Let’s make a ‘Big Deal’: Local TV show sweeping the country


“I was born a farmer,” Rodney Miller is fond of saying. “And I hope to die one.”

In between?

Well, he just might be becoming one of your more unlikely television stars.

“I went back for my 40th high school reunion,” said Miller, 59, a native of little (population: 7,054) Benton, Ill. “People said, ‘You’re the last one we would’ve guessed would end up on TV.’”

But he has. After years of nursing an idea for a TV show that would tell “real American stories,” the onetime CEO of Duluth-based McCormick International, a global tractor manufacturer, created a production company in 2010 and shot a pilot episode for “Small Town Big Deal.” In 2012, cable channel RFD-TV (“Rural America’s Most Important Network”) picked up the weekly half-hour show, hosted by Miller and featuring segments on things like a Montana hay festival, an annual tug-of-war contest between Iowa and Illinois, and the Wisconsin man who makes those foam rubber cheeseheads worn by Green Bay Packers fanatics.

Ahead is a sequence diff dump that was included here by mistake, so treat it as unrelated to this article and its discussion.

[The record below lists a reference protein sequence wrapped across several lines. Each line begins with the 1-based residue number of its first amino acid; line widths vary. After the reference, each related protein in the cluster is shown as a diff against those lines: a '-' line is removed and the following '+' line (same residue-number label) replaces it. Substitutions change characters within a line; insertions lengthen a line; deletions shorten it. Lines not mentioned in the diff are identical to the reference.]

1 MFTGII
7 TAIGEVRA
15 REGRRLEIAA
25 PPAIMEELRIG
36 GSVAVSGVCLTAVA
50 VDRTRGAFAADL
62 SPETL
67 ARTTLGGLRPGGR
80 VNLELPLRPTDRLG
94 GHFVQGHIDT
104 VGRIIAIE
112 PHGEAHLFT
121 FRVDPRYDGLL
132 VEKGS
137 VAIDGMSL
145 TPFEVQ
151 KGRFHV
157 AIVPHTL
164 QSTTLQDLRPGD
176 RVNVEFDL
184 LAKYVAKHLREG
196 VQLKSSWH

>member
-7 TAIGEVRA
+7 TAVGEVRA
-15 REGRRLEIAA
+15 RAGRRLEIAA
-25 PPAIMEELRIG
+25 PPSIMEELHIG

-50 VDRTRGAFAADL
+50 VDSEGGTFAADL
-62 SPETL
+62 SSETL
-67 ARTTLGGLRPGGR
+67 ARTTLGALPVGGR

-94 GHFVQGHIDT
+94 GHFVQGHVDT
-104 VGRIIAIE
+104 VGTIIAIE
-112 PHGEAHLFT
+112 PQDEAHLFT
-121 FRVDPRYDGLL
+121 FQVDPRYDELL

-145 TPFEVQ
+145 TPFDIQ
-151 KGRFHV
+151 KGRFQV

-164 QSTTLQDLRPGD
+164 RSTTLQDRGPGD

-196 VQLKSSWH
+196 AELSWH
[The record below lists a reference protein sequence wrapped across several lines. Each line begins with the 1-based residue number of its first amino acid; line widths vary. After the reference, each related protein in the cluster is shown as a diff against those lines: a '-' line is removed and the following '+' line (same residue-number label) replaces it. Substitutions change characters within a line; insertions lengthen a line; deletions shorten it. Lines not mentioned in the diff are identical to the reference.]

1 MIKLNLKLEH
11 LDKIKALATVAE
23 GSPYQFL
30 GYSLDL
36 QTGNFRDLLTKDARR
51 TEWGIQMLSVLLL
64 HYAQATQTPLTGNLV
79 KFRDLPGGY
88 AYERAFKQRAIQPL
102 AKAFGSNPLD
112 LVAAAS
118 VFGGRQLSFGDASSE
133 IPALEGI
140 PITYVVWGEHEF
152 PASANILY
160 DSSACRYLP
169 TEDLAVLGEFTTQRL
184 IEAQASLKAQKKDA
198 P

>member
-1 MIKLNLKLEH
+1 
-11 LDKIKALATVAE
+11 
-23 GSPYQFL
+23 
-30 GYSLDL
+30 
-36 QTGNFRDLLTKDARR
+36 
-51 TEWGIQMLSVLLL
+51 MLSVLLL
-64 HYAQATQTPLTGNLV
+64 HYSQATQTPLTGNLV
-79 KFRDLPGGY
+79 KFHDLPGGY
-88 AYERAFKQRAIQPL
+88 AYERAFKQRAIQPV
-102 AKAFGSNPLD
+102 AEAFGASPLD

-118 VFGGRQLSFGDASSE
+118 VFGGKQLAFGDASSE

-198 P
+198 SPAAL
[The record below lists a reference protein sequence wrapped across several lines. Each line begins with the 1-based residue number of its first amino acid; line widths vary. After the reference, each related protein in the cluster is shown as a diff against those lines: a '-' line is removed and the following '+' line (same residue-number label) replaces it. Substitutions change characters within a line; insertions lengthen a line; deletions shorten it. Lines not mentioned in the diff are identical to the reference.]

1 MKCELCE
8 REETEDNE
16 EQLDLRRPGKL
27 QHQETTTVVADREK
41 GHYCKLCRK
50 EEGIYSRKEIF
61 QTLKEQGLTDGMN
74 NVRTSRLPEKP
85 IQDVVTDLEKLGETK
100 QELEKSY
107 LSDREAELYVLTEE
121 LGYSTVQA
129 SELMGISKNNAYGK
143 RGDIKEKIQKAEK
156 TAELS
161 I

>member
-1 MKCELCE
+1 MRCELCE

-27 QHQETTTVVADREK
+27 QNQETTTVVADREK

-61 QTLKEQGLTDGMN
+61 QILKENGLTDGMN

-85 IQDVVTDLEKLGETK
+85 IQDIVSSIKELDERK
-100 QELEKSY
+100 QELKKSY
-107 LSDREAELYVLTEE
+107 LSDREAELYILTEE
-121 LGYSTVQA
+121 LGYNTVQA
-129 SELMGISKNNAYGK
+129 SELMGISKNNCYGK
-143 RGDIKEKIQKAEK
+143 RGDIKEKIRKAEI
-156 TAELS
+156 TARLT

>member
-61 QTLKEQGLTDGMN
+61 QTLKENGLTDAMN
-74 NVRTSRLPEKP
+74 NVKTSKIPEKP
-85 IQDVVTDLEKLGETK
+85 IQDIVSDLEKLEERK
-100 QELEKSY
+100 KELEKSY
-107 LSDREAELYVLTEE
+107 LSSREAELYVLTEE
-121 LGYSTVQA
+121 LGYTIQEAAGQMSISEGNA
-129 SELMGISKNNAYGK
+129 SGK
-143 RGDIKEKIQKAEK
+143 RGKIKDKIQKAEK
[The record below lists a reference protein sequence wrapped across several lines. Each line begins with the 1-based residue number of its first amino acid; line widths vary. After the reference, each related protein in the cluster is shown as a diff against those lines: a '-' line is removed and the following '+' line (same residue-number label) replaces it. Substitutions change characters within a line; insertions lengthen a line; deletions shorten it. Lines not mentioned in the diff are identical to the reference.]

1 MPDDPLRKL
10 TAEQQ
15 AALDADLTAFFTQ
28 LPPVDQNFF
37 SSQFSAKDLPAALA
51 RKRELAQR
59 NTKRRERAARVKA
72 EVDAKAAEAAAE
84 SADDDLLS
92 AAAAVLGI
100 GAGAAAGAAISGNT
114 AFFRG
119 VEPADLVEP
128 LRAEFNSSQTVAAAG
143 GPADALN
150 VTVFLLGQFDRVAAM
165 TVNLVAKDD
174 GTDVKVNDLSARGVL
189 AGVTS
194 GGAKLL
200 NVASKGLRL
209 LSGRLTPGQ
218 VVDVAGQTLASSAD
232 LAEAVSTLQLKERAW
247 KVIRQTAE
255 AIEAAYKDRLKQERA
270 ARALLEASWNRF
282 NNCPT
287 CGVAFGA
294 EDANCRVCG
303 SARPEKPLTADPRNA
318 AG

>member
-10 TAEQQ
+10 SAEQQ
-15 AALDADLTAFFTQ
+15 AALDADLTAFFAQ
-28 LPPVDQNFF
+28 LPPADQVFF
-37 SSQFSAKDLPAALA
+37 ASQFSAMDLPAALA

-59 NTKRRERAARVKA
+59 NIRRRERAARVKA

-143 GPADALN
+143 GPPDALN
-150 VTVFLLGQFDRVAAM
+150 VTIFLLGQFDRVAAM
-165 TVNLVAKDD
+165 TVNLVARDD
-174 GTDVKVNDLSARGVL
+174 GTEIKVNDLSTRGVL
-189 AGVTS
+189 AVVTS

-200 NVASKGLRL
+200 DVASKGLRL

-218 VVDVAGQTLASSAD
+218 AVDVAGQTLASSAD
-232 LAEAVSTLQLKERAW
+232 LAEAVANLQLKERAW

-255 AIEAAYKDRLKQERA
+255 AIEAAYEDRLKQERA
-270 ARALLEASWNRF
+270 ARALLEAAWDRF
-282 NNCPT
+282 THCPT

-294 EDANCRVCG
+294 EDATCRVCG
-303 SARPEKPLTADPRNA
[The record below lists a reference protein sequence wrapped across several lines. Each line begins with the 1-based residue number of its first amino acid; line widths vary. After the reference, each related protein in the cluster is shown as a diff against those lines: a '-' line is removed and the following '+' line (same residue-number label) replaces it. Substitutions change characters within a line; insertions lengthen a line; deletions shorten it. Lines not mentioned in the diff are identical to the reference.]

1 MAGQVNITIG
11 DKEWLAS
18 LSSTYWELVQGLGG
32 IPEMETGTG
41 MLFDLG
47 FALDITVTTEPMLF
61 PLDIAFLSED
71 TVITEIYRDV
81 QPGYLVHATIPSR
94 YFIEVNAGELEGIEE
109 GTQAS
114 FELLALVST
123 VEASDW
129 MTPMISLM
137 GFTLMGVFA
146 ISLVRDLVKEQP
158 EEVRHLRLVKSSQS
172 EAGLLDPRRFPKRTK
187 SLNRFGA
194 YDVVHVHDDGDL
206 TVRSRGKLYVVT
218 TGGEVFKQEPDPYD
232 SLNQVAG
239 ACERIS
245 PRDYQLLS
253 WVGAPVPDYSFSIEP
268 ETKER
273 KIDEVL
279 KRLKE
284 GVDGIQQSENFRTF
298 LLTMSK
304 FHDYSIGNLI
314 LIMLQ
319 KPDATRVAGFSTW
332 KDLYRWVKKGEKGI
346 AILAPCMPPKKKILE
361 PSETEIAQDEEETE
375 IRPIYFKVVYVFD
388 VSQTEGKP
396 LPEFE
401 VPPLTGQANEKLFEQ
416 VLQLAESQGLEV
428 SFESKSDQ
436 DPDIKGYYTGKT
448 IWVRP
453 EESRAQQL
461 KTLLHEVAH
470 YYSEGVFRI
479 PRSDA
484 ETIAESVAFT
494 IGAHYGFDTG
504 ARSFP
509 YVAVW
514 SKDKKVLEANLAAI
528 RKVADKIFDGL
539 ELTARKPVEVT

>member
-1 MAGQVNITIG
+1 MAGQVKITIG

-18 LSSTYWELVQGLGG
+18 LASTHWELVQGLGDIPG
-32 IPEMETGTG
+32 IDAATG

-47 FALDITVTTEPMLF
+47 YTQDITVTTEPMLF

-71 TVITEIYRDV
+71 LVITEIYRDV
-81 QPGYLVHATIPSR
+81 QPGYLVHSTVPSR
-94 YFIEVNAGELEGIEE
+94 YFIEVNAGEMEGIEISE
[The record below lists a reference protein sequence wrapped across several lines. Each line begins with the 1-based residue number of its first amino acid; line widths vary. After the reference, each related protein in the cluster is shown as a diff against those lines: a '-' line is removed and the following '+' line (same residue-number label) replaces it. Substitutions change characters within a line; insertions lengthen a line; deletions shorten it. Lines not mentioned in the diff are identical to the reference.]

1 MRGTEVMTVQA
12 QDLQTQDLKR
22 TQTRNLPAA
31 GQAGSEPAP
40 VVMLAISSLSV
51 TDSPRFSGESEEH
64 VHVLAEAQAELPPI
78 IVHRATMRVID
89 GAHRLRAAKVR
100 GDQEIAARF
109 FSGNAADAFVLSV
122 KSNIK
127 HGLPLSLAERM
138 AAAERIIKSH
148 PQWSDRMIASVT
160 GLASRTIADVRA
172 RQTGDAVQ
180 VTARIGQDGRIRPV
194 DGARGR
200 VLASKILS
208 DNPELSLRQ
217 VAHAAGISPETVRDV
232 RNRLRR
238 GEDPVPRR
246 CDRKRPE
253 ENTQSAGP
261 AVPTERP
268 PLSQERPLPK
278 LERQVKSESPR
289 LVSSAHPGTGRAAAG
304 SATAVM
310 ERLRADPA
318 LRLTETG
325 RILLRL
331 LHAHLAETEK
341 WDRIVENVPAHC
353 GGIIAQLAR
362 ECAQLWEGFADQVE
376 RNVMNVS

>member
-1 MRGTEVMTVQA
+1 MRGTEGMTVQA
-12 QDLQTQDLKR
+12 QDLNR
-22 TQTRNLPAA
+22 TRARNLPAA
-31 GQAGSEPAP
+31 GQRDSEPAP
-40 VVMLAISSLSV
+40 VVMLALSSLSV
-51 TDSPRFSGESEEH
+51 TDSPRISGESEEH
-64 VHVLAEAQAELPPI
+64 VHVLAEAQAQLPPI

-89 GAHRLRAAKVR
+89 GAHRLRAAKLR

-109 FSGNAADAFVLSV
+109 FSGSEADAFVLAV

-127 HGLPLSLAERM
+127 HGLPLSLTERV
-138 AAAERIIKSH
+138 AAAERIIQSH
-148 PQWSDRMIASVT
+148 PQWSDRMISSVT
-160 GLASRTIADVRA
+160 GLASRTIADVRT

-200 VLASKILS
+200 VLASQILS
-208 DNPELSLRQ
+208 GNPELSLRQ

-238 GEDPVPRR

RFD-TV is the flagship network for Rural Media Group, which includes FamilyNet TV and is distributed to more than 100 million homes worldwide. The show currently airs in the prime 9:30 p.m. Thursday time slot, where it is “one of our top couple ranked shows,” said Julie Mankin, vice president of public relations for RFD-TV.

But wait, as they say on TV, there’s more! In September, “Small Town Big Deal” went into broadcast syndication while continuing to run on RFD. It currently airs on 147 stations around the country. That includes such logical spots in the “Heartland” as Wichita, Kan., Des Moines, Iowa, and Bismarck, N.D. But also giant urban metropolises like Los Angeles, Las Vegas and Atlanta (where it’s seen on WSB-TV, owned by Cox Media Group, parent company of The Atlanta Journal-Constitution).

Even Miller’s veteran co-host can’t quite fathom this made-for-TV version of David-slays-Goliath.

“Almost all TV now is created and paid for by a network, a major studio or a huge production company,” marveled Jann Carl, a former broadcast news anchor and “Entertainment Tonight” correspondent who officially became Miller’s on-air partner some 16 episodes in. (They’ve since gone back and reshot parts of those first episodes with her in them.) “People don’t do this anymore. But Rodney’s a dreamer and an entrepreneur.”